Old tech inevitably pile up as we struggle to keep up with the Joneses.
This becomes somewhat worrisome, as you’d be greeted by old, broken and worn out TVs, microwave ovens, video game consoles, laptops and mobile phones whenever you open the drawer or look at the garage. That, and the proprietary cables, cords, remotes and adapters that you won’t recognize in a years’ time.
Eventually, time comes that you’d not want to see the same mess over and over again. Or maybe you’re moving house, doing spring cleaning or making space for a new room or even a newer electronic gadget.
The question remains- how can you get rid of old tech in the quickest and most efficient manner? More importantly, how can you keep what’s going to be useful (or worth a lot of money!) and what you should get rid of as soon as possible?
As the wise men say, the start of a thousand-mile journey begins with a single step. Let’s get the decluttering process started.
Gather ‘Em All Up
What should you get rid of? Really, the first thing you should do is to round up all your old gadgets and their wires, remotes or cables and put them all on a table for an initial inspection.
Phones, Chargers and Cables
You will want to check and see if the old phones and chargers tucked in your drawers are still working and functional. Label them according to their devices so you’ll know which is which. Now, direct your attention to the cables and remotes. Throw away the ones that aren’t working and those that have exposed wires.
At the end of the process, you will have leftover wires and adapters that aren’t paired up. We’re all familiar with that “where does this wire plug into?” kind of dilemma, but it’s quite easy to solve. For the ones you know you’ll need for later, put them all in a box or Ziploc bag and label accordingly.
These bags won’t stay forever, though. After 6 months and if these Ziplocs are still unopened, then it’s time to get rid of them. Do this mini-cleaning process every year and you won’t get tangled up with all those wires.
Video Game Discs, PC CDs and DVDs
Console games can easily pile up, from CDs to DVDs to Blu-ray. Discs, however small, take up space, and a lot of them take up a lot of space!
Open up your DVD and CD binders and rifle through them one by one. For CD installers, do you still have the hardware? If not, then throw them in the bin. If you still have the equipment to go with the installer, check online and see if they’re available. These installation files are more often than not available on the manufacturer’s website. So there’s really no excuse to keep them.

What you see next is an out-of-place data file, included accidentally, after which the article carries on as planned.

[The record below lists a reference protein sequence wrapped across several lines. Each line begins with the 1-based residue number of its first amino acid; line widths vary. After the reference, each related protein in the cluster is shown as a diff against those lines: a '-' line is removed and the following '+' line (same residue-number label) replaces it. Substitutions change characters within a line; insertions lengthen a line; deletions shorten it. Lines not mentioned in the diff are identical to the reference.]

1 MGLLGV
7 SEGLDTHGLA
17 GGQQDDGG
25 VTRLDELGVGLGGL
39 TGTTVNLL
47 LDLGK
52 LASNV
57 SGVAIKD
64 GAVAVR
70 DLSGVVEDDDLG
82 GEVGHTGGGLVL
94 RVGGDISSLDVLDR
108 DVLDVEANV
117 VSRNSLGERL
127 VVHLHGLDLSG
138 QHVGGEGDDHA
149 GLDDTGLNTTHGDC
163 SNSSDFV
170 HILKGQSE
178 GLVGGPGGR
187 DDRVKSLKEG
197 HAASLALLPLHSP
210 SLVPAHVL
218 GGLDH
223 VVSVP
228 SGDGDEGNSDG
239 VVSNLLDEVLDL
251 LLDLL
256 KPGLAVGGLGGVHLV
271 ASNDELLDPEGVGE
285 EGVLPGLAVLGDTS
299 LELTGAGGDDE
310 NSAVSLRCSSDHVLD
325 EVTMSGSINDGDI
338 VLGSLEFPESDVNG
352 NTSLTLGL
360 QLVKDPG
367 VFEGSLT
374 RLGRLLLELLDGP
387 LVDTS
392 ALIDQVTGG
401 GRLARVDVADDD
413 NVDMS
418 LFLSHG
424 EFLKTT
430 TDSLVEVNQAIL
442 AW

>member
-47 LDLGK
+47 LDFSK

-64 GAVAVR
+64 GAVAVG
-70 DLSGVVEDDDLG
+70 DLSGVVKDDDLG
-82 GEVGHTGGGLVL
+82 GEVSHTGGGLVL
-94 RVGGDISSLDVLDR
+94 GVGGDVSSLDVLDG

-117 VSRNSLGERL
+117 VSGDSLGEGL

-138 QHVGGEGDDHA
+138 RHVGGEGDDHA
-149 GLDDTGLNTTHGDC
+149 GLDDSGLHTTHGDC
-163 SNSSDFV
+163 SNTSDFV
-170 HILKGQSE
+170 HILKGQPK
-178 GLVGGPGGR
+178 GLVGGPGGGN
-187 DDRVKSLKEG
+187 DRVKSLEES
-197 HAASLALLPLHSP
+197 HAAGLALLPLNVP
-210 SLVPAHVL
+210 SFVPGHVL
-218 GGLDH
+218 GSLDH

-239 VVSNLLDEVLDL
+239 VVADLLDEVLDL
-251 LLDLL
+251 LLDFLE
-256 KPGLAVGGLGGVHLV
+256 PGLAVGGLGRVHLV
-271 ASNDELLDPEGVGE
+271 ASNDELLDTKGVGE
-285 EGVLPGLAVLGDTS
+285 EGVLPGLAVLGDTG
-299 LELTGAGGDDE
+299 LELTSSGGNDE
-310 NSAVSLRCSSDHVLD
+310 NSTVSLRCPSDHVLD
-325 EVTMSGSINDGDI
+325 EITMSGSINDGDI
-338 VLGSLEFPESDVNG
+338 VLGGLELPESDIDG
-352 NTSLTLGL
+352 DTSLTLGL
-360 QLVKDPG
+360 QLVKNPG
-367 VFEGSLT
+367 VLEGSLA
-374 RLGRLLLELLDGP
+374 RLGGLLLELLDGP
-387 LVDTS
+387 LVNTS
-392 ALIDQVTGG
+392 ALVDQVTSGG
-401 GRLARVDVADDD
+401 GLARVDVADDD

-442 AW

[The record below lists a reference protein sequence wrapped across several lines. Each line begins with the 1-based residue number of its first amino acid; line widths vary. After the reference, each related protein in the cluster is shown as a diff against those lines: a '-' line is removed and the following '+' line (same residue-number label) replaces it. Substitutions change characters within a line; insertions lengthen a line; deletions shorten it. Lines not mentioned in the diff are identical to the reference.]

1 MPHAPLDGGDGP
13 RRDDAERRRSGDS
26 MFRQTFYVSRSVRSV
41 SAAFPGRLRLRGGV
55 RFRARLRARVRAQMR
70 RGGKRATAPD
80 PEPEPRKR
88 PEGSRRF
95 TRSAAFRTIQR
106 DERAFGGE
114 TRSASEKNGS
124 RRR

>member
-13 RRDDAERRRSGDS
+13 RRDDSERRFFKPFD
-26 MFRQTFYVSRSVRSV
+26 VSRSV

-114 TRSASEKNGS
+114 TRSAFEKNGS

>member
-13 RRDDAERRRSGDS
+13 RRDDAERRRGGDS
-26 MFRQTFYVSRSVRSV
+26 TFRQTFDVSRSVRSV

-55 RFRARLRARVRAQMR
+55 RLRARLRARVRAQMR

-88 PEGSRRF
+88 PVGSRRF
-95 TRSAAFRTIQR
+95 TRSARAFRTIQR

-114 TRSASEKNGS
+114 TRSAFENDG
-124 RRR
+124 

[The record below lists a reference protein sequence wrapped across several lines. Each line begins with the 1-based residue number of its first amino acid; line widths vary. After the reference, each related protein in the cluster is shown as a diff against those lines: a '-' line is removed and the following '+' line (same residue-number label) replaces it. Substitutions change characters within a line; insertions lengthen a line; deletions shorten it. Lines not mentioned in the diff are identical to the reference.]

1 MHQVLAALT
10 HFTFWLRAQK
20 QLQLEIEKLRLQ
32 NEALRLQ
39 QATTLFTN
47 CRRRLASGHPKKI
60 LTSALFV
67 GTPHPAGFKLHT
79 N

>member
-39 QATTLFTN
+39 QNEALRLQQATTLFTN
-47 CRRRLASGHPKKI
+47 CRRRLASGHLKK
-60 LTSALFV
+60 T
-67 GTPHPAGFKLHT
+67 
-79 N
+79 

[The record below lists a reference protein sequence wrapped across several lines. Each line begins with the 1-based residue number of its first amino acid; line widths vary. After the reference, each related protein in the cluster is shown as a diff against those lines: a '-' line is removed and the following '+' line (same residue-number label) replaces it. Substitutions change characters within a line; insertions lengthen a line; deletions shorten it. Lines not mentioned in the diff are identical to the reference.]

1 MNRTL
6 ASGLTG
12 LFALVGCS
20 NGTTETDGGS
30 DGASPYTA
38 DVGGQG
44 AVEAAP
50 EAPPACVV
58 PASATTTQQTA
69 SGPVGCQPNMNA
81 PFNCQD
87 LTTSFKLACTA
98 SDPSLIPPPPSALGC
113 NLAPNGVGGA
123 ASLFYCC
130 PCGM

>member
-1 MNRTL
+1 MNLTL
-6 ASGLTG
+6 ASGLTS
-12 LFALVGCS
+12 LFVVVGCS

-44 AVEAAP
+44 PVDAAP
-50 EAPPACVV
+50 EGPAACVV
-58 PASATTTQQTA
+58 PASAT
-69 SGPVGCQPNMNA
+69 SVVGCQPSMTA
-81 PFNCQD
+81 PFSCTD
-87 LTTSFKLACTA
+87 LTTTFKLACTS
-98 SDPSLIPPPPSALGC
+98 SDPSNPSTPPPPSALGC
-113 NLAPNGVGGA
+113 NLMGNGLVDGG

Nowadays, it’s quite common for printers, scanners and similar hardware to be of the “plug and play” variety. This means that when you insert the USB, micro-USB or the Type C cable into a computer, the operating system recognizes it and installs the necessary software for it to work.
Mice and Keyboards
Any modern household is likely to have a mice and keyboard that’s gathering up dust. Do a quick inventory and check all of them to see if they’re working. For ones that have minor issues, such as a stuck or worn out key or mouse click, it’s probably better to throw them out than put up with the impairment.
Other Devices And Accessories
Do the same for old remotes, stereo parts and antennas, for example. Old radios, sound system and speakers should be thoroughly checked and evaluated so they can become useful again (re-used) or given as hand-me-downs to friends, neighbours or nephews.
After all this, you should have a small pile of tech gadgets you want to get rid of. Here are 3 ways on how you can do so.
Phones, laptops, consoles and antique electronics may still be worth something to someone. List them on online marketplaces such as Craigslist, eBay or Amazon and you might just get some of your money back. If you don’t have time to wait for or an interested buyer, you can try selling those old iPhone and Android devices to an online facility and recoup some of the value.
Opt To Trade-In
You can also trade them in for newer techs such as iPads, laptops and current-gen videogame consoles and titles. Apple, Samsung, Motorola and many retail shops offer some form of trade-in program for mobile phones and other gadgets.
Instead of throwing out your broken TVs or computers and filling up landfills, why not do mother earth some good and recycle? These old electronics may still have some useful components technicians can use to repair other devices. Moreover, you can get cash back for phones or tablets that don’t power on, have cracked screens, etc.
Bring all your old, working tech and appliances to the local church, charity drive or organization and you’ll be helping your community. Schools, non-profits or shelters may still have a use for outdated models of gadgets and electronics.
Finding time to declutter will not only help with organization and having a nicer-looking home, but you’ll feel better and have some extra cash in your pocket at the same time. Just don’t forget to back up data on your old gadgets, i.e., laptops, phones and tablets and erase them prior to selling, recycling or donating.
Disclosure: This is a partnered post.